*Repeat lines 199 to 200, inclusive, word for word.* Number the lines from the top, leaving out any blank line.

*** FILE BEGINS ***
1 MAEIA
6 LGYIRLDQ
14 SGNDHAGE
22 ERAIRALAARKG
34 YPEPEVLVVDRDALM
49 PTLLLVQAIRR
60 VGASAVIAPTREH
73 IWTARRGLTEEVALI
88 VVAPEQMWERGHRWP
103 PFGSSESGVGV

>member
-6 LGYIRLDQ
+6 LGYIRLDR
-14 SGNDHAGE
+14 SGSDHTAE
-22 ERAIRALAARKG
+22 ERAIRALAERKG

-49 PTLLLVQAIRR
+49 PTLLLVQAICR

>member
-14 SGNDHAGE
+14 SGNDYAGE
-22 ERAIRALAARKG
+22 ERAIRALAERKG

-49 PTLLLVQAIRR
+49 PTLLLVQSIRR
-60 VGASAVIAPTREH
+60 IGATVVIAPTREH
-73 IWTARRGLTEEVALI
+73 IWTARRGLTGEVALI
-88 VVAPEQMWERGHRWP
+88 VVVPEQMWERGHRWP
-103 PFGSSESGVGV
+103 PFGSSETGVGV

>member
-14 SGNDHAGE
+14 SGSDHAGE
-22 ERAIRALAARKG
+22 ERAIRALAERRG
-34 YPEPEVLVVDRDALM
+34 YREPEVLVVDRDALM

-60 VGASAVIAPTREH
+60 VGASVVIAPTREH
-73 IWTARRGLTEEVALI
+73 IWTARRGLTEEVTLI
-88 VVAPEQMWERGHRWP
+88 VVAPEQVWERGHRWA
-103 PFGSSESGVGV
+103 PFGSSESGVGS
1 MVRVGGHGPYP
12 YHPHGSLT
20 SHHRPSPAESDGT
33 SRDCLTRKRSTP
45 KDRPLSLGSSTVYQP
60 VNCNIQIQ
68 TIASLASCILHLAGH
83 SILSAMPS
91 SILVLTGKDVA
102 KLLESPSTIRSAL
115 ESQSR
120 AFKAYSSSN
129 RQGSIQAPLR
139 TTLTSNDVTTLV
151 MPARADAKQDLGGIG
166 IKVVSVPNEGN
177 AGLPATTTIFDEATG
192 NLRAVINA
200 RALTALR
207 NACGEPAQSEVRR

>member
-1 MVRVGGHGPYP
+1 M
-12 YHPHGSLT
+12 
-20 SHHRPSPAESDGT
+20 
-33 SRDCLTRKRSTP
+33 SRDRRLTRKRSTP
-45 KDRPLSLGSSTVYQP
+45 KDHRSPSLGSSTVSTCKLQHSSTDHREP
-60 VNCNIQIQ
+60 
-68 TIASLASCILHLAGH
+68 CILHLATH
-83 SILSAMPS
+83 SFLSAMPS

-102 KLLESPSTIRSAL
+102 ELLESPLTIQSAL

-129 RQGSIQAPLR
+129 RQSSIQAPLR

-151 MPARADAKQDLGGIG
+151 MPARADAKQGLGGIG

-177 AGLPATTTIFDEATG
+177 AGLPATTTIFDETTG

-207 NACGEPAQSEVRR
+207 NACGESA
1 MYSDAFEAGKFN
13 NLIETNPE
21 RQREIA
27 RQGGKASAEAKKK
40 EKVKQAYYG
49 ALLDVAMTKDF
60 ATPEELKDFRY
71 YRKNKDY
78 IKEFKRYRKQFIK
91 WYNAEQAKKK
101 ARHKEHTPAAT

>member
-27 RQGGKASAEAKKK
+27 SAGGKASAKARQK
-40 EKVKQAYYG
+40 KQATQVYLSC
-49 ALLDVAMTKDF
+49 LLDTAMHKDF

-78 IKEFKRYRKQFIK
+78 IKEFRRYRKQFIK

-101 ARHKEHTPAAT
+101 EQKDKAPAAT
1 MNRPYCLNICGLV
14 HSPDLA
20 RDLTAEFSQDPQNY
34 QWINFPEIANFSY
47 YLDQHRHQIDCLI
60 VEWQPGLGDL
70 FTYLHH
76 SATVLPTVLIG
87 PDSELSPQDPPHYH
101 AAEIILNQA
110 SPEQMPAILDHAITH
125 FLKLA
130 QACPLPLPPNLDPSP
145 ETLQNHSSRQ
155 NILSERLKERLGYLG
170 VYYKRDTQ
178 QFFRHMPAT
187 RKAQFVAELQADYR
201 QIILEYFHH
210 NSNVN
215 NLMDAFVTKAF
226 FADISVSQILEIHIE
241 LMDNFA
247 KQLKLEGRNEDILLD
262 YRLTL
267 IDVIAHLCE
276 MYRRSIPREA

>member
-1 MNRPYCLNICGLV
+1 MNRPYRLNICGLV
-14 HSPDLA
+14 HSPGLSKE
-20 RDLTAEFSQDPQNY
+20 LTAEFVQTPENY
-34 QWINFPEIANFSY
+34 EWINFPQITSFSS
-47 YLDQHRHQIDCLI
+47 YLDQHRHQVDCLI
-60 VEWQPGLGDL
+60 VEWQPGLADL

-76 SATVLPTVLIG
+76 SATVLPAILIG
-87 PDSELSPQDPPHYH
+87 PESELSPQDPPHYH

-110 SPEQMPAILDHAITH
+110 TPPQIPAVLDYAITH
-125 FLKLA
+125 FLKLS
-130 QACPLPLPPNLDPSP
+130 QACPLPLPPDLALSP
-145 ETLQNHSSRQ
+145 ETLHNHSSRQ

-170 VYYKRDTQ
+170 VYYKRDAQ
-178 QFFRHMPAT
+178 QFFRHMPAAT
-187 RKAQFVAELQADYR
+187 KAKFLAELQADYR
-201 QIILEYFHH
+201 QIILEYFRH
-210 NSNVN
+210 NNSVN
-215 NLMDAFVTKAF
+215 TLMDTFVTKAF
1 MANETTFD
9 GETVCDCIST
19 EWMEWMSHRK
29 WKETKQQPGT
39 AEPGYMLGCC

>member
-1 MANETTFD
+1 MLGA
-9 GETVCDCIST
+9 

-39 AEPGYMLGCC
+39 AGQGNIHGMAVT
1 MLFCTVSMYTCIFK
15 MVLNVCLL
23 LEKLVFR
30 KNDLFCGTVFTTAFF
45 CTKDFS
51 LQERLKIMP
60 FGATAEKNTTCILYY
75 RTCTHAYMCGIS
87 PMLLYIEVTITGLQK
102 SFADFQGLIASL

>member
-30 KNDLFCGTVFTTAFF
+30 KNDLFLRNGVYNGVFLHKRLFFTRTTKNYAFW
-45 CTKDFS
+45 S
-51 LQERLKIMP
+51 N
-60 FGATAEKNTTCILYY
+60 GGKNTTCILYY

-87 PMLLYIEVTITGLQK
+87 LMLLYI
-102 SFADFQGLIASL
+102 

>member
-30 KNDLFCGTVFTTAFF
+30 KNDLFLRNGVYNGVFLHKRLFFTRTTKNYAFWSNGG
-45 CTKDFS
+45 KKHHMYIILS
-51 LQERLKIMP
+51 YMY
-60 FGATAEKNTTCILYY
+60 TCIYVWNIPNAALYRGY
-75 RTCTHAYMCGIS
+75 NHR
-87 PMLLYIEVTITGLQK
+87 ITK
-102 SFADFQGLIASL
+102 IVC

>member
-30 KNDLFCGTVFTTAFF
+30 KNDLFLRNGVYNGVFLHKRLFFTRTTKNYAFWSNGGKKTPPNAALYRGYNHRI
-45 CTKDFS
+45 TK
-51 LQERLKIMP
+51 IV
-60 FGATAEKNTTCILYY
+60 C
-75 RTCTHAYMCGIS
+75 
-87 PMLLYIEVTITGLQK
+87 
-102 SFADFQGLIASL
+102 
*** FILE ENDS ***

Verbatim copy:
45 CTKDFS
51 LQERLKIMP